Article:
Emily: "Actually, yeah. Just took a second because my friend kidnapped this... You know what, not important. See you at home."
All but carrying a candlestick, the incredibly Gothic Romance-looking Spencer walks through a beautifully shot hallway, all dark woods and strange light, all diaphanous nightgown and hooded eyes, through the steps of another one of Mona's treasure-map paths. Half-asleep and full-on nuts.
Alison DiLaurentis, a dead person who is no longer among the living, welcomes her to the anteroom of the spot, marked by a Mona-intense ballpoint star, and as usual I'm just going to present her shit verbatim, because I never have any idea WTF she is talking about. She puts on a record of that old song "I'm Your Puppet," which she's been humming while Spencer took this epic ten-yard journey into the heart of mystery, and gets sprightly as hell, as per.
Ali: "Didn't your mother have this [record]?"
Spencer: "Your mother."
Ali: "Really? I must have left it at your house, and didn't get it back. I left a lot of stuff there. Is it just me, or was sixth grade the best year ever?"
Spencer: "I didn't even know you then..."
Ali: "Oh, honey. You didn't even know me when you knew me."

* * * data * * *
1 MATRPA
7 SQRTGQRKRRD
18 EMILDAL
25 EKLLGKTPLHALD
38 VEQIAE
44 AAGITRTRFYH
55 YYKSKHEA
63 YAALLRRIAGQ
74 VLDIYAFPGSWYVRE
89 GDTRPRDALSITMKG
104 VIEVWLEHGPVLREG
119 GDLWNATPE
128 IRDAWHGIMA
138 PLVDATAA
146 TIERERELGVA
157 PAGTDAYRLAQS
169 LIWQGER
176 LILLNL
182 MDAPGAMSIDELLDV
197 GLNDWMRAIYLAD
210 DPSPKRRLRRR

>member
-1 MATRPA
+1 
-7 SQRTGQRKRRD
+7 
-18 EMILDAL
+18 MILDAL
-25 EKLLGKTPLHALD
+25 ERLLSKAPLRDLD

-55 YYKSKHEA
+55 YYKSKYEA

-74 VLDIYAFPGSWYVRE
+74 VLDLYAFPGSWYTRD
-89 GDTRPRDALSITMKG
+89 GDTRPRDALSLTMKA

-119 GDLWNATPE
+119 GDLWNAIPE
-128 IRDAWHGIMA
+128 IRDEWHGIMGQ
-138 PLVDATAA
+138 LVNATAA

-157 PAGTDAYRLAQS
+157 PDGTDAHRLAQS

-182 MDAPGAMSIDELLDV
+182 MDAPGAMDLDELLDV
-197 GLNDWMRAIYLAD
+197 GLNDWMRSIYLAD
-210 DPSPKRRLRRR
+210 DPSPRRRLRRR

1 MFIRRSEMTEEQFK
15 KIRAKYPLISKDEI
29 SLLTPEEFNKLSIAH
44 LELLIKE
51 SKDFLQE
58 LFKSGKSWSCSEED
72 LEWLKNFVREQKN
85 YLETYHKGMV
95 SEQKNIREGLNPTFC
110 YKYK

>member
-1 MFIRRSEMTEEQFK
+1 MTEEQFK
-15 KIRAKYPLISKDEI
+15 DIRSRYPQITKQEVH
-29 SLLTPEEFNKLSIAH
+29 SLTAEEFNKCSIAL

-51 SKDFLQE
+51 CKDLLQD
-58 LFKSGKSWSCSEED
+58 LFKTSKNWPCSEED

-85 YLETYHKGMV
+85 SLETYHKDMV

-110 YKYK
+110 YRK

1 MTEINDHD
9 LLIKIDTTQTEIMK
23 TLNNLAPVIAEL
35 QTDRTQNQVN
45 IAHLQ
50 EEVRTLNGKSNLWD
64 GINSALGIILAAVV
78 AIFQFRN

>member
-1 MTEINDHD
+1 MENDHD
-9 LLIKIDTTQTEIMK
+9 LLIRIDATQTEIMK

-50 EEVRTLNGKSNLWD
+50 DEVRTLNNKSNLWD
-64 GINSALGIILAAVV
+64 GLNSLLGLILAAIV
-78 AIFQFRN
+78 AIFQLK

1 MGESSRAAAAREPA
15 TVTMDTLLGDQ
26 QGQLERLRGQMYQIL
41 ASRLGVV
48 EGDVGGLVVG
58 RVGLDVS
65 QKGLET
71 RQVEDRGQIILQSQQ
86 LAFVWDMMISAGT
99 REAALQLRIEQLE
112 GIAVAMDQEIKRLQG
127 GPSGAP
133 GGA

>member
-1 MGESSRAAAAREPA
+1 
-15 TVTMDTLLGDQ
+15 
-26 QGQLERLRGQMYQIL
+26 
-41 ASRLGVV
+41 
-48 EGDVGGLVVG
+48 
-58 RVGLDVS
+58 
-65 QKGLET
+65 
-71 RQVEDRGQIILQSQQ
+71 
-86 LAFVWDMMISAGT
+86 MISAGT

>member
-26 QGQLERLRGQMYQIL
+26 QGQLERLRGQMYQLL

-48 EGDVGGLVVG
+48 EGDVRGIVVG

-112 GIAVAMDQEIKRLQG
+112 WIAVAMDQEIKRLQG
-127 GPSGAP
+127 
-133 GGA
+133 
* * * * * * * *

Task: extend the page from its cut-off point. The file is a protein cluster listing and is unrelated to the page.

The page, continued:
So, something happened around about sixth grade, before Alison started collecting her dolls, and the evidence is possibly at Hastings Manor as usual. And possibly there's something to the confusion between their mothers? This is all coming to us live from inside Spencer's head, of course, so it's worth thinking about that. It's not Veronica who would sing this song about being a person's puppet, but Alison's awesome scary mom?
But this is coming on the heels of Veronica -- who spends most scenes, but especially this episode, as far away physically from her daughter as possible -- admitting to an undiscovered moment in which she metaphorically mothered the untouchable Alison. Which is, in turn, an embrace she now steals back from Alison, perhaps?
Ali: "Give it up, Spence. Let's pretend you're getting ready for your first boy-girl dance party. No one ever tells you that the practice is so much more fun than the real thing..."
They dance, so sweetly. Of all the relationships they had with her, I've always found Spencer's the most interesting, because they're both so confrontationally, openly strong. They challenged each other in a way that made them equals and she didn't really have that with anybody else. So to see them dance, it takes on a more adult shading than with anybody else. They seem like two grown people, dancing secretly in the night. Not sexual, necessarily, just... I don't know, have you ever had this experience? Sometimes you slow-dance with somebody, it's a particular kind of thing that is just what it is.